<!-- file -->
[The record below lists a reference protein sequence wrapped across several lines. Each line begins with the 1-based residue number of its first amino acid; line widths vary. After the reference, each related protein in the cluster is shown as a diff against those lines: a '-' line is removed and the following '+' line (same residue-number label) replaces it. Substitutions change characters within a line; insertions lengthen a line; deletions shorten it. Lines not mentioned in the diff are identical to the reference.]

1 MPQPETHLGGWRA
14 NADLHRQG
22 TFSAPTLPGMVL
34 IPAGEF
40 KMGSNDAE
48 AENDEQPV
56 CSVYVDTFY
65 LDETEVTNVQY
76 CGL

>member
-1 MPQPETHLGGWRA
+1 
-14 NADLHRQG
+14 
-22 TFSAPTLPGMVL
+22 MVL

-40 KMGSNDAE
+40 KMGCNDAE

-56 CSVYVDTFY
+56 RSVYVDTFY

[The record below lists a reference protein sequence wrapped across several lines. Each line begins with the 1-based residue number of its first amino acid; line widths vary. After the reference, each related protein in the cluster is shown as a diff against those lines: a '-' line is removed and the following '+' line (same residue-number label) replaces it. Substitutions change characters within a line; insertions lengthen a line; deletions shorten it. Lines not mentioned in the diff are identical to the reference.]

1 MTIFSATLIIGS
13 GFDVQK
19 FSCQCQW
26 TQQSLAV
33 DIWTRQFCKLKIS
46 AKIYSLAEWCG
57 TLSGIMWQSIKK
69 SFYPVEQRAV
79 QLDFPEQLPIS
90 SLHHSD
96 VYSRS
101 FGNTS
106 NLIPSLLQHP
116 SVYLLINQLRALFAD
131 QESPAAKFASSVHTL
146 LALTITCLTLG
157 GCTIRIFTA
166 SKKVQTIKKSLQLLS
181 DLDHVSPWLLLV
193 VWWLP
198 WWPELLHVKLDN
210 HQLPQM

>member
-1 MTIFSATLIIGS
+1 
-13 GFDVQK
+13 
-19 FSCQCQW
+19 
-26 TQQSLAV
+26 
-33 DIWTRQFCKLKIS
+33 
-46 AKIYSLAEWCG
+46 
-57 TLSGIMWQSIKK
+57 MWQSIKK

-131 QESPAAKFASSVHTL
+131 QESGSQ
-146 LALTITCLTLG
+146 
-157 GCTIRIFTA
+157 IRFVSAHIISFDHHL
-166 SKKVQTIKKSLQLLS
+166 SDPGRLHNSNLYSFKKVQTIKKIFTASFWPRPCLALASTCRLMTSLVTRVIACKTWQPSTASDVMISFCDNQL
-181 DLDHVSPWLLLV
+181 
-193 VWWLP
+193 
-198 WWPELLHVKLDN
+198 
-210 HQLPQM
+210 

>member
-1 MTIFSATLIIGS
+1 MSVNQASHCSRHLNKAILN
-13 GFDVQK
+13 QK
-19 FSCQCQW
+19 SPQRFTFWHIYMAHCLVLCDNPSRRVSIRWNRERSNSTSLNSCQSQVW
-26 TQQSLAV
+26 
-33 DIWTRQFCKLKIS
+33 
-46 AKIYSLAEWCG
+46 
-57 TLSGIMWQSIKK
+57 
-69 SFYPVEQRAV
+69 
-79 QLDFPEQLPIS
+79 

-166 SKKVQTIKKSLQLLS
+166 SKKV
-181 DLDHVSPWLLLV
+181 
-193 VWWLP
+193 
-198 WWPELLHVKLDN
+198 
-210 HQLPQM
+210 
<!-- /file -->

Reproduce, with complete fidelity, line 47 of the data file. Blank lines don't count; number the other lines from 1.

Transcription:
+1 